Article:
In the Christian calendar, Lady Day is the Feast of the Annunciation, which is the revelation to Mary, the mother of Jesus by the archangel Gabriel that she would conceive a child to be born the Son of God. Lady Day is celebrated on March 25 exactly nine months before Christmas.
From the Genealogist point of view Lady Day was the most important day in the English calender until 1752 as it was New Year’s Day and the first of the four traditional Irish and English quarter days when rents and taxes were paid and the time of hiring fairs when servants put themselves up for employment.
As you look at Parish Registers, you will note that the entries for the year begin Mar 25th, and in transcriptions prior to 1752 you often see the previous three months written as 1732/3 for example.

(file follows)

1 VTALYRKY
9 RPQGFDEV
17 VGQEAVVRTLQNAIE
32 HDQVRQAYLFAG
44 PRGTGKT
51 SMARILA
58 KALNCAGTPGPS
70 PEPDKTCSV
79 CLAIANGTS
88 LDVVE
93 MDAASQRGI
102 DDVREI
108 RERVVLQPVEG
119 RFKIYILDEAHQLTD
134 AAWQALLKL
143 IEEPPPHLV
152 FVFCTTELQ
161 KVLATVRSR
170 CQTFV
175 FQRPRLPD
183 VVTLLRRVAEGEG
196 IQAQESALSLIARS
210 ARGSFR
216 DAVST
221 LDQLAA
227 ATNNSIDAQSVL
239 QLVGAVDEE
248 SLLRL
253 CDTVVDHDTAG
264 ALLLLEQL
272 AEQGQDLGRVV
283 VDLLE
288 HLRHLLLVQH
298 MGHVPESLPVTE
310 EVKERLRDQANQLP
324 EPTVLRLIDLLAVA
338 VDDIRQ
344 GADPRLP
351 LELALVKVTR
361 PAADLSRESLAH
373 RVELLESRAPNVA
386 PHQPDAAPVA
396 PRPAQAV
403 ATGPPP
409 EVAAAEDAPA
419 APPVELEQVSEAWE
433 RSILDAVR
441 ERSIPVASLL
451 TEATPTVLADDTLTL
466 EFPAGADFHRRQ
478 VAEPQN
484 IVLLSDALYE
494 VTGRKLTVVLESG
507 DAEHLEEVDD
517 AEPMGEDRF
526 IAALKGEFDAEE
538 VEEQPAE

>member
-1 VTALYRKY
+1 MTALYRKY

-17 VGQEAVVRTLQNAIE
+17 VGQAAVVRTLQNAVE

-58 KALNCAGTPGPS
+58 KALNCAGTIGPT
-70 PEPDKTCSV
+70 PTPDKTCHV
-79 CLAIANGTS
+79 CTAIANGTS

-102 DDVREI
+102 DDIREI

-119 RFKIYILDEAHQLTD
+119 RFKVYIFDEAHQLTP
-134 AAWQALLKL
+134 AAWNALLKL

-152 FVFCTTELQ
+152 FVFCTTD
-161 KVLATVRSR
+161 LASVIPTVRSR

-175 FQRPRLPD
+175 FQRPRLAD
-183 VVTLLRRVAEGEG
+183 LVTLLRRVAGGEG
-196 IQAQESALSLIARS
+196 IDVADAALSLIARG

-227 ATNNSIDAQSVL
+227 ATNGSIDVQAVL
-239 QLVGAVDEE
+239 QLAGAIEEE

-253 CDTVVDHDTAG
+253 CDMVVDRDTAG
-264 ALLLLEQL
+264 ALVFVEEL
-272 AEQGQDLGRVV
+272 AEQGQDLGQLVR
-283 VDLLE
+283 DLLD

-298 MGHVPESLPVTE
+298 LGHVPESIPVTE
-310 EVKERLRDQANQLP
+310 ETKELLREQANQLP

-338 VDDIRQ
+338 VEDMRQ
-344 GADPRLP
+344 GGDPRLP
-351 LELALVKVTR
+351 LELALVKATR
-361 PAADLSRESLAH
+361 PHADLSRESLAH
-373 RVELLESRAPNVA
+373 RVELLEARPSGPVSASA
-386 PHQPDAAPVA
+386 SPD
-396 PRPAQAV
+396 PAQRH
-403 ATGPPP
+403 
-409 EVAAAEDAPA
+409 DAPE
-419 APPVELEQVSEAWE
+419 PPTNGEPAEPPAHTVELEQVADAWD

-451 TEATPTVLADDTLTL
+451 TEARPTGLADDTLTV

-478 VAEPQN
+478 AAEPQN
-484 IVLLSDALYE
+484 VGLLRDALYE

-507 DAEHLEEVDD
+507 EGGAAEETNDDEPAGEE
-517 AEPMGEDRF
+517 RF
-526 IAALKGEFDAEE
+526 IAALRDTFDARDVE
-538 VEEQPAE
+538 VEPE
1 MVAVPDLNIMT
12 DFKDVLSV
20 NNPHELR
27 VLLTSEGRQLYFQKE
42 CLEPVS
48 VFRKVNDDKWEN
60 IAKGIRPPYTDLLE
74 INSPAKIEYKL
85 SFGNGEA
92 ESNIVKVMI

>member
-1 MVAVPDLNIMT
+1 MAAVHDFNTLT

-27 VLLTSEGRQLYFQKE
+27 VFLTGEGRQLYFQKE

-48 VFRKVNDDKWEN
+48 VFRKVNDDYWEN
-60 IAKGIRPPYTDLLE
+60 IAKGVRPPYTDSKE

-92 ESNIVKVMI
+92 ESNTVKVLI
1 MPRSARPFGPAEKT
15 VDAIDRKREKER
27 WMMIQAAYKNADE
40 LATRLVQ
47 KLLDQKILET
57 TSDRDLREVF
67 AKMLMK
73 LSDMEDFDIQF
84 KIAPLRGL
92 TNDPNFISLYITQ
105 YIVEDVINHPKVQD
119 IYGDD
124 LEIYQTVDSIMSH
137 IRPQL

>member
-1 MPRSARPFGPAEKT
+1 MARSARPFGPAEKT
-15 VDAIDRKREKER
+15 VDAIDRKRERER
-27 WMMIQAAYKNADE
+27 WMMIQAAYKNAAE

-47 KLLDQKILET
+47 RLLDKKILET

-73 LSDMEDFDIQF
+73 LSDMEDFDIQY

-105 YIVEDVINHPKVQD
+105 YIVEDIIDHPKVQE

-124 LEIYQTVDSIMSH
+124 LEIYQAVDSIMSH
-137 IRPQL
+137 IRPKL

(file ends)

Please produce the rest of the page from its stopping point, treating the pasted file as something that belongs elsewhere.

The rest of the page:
The rest of Europe, including Scotland, had changed from the Julian Calender to the Gregorian Calendar, named after Pope Gregory, during the time of Henry VIII, and by 1752 the English were 11 days behind the rest of Europe. So in that year, to bring them in line with everyone else, 11 days were dropped from the Calendar in September and New Years Day moved to January 1.
There was apparently some rioting in the streets because the government had stolen ten days of everyones lives. Although it could have been due to the tax man, who to ensure a full twelve month’s taxes added the lost days to the date of Lady Day and declared the Tax year to start on April 6, which it still does.
Just in case you think that this was England coming out of the middle ages. The same calender applied to all England’s Dominions which of course included Canada and USA at the time. And we weren’t the last to change. In Europe that was Greece in 1923.